In our blog series Meet the Minds Inventing the Future of Video, we go behind the scenes to find out more about some of Ateme’s brightest minds and what they’ve been working on. In part four of the series, we introduce Research and Development Engineer Marwa Tarchouli. She spoke to us about Neural Video Compression and the future of better-quality viewing experiences.
What is your role at Ateme?
A PhD student in the CTO office at Ateme, I work in collaboration with the engineering research institute INSA. My PhD work focuses on neural video compression models. I study their different architectures and develop solutions to overcome their limitations.
What specifically have you been working on at Ateme?
Lately, I’ve been working on developing a solution to the memory saturation hardware limitation that neural video codecs face during high-resolution sequences. I speak more about this in my paper, “Patch-based Image Coding with End-to-End Learned Codec using Overlapping,” published in the 12th International Conference on Digital Image Processing and Pattern Recognition (DPPR 2022).
What is neural video compression?
Neural video compression models are based on deep learning architectures. These include generative adversarial network (GAN), transformers, and recurrent neural networks (RNN). RNNs are used to capture the temporal dependencies between frames, meaning the learning cycles connecting past behavior to current behavior.
The models I’m working on are mainly built on the auto-encoder architecture. In this case, an encoder transforms the input frame into a more compact and compressed representation called latent representation. Then, the representation is quantified, compressed even further, and sent to the decoder side.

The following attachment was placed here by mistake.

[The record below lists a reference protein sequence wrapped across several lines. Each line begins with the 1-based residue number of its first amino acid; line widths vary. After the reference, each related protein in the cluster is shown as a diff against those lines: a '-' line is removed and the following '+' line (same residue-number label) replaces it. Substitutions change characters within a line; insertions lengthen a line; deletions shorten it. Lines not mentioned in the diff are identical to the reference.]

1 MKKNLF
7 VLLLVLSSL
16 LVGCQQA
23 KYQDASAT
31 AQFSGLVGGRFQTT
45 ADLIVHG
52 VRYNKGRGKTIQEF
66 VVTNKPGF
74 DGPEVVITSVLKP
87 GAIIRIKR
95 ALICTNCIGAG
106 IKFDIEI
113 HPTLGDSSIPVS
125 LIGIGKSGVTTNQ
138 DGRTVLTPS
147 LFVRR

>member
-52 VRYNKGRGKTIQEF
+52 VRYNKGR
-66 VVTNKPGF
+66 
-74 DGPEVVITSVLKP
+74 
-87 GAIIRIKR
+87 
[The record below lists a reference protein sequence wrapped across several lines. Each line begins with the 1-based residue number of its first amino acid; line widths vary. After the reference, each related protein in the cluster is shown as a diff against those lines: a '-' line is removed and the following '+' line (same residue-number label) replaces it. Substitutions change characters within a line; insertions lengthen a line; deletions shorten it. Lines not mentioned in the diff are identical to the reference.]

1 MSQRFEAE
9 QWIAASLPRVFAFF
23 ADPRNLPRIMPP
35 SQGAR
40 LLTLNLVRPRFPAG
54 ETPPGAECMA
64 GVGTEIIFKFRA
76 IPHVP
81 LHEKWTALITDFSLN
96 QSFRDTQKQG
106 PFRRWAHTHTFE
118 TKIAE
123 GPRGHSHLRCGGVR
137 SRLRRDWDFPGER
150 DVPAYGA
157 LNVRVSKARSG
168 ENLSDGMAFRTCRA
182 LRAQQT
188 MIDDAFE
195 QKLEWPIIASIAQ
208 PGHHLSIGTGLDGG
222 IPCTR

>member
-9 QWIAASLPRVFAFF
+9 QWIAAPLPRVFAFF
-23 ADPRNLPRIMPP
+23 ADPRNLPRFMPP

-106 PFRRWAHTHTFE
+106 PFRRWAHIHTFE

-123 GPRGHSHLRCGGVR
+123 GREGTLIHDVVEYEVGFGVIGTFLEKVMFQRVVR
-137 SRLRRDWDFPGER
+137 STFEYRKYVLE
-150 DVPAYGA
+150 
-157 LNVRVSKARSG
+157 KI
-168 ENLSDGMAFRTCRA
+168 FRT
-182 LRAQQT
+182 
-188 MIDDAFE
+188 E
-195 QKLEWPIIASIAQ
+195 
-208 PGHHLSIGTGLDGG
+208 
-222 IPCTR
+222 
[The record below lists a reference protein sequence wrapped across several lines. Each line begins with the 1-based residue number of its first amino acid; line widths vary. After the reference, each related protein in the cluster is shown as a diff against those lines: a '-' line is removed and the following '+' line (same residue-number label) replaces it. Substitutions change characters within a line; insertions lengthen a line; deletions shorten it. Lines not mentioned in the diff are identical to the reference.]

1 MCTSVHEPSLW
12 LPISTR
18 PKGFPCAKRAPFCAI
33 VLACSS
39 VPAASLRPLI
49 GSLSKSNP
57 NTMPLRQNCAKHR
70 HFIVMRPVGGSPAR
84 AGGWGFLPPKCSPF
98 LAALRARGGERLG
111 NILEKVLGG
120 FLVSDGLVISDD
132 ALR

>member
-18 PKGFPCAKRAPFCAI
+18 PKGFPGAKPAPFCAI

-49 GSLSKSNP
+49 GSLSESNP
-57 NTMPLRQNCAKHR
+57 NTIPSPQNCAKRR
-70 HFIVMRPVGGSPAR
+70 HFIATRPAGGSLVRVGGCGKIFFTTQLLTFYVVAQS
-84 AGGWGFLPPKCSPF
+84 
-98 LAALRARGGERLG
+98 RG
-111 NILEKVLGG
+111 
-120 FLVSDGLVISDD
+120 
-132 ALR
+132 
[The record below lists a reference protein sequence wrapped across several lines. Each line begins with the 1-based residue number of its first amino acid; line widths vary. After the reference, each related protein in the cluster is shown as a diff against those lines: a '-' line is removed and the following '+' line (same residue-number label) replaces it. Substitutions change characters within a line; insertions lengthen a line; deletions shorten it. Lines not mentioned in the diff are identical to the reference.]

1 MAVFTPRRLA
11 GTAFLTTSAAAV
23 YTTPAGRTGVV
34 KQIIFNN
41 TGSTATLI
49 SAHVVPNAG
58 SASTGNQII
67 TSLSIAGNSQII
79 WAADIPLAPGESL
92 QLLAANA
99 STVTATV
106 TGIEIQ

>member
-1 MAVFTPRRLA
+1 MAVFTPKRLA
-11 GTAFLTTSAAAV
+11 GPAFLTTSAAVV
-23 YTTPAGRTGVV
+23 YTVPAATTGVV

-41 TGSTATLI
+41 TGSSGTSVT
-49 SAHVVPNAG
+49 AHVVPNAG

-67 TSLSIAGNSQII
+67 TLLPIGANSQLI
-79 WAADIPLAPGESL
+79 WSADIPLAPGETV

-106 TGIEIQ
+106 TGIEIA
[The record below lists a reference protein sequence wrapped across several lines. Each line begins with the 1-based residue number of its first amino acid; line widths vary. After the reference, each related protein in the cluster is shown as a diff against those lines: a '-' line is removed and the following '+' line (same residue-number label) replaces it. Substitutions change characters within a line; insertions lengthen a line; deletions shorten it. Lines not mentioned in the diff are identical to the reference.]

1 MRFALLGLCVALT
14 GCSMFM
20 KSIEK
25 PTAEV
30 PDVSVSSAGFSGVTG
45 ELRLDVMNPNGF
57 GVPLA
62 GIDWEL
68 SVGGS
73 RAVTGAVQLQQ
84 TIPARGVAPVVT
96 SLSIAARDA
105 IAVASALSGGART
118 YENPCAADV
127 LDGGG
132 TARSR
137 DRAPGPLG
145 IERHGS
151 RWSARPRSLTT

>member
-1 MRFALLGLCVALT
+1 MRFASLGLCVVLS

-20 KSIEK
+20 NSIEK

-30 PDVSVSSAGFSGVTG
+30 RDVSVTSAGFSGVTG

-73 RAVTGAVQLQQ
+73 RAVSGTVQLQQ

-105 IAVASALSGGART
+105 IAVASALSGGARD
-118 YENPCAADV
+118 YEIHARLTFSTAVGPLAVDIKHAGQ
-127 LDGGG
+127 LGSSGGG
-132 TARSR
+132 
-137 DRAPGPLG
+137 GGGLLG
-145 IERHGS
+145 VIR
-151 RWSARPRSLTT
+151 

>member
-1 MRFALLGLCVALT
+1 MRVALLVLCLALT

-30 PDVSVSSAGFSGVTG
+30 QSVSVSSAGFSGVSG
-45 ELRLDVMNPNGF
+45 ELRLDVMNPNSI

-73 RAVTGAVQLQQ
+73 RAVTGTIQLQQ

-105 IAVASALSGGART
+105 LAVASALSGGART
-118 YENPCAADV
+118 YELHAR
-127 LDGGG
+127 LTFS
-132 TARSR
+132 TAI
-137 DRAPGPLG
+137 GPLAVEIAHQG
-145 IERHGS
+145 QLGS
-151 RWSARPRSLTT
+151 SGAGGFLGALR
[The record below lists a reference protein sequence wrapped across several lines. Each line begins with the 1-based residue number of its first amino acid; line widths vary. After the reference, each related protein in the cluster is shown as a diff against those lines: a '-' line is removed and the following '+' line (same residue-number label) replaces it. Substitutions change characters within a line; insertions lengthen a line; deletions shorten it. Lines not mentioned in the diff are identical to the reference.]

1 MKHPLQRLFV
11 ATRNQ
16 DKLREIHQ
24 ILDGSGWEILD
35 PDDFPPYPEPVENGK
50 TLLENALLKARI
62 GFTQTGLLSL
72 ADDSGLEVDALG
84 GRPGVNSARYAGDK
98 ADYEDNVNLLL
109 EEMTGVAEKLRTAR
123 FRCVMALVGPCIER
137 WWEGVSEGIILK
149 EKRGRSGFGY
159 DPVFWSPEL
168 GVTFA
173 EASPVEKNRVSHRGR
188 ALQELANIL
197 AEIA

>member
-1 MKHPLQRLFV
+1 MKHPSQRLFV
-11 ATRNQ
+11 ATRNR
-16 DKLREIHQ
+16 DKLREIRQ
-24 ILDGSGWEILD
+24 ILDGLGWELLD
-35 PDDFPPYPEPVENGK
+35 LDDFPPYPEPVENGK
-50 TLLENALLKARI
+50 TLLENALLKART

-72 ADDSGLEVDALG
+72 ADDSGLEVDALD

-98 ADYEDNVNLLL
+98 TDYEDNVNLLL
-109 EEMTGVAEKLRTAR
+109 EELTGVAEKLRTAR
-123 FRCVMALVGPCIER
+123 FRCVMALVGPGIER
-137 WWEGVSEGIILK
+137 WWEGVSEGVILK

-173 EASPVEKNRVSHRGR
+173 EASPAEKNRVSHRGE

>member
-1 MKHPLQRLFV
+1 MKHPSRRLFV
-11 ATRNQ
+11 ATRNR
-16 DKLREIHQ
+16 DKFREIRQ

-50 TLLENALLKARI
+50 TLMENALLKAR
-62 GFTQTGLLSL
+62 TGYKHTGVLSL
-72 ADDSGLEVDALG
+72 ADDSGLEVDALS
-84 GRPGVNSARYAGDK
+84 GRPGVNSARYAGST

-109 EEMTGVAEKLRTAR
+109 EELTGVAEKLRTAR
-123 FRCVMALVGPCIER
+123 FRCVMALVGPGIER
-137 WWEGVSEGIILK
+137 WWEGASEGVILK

What industry challenges does this address?
The video industry needs to ensure high-quality images to keep viewers engaged. In addition, with the dramatic increase of video traffic on the internet, it also needs to reduce video data as much as possible to avoid bottlenecks.
Neural video compression aims to find a trade-off between quality of the reconstructed video and the rate used to transmit it.
What have you achieved in this field at Ateme?
As previously mentioned, as part of my PhD work, I proposed a solution to the hardware limitation that neural video codecs face. In fact, while coding high-resolution frames, neural video codecs encounter a memory saturation problem that makes the compression impossible. Therefore, my solution consists of patch-coding the video frame which remedies the memory saturation problem. Moreover, the overlapping method is employed to eliminate border artifacts. This method also exploits parallel coding to benefit as much as possible from the available memory and, thereby, reduces coding time.
What does neural video compression change for viewers?
The goal is to reduce video data as much as possible while maintaining the best video quality. In this context, exploring deep learning techniques could be a good direction to achieve this goal. In any event, the field of neural video compression is advancing quickly. Gathered from my research and work, I expect that soon it will be much more common for viewers to enjoy high-quality video, even during peak viewing times.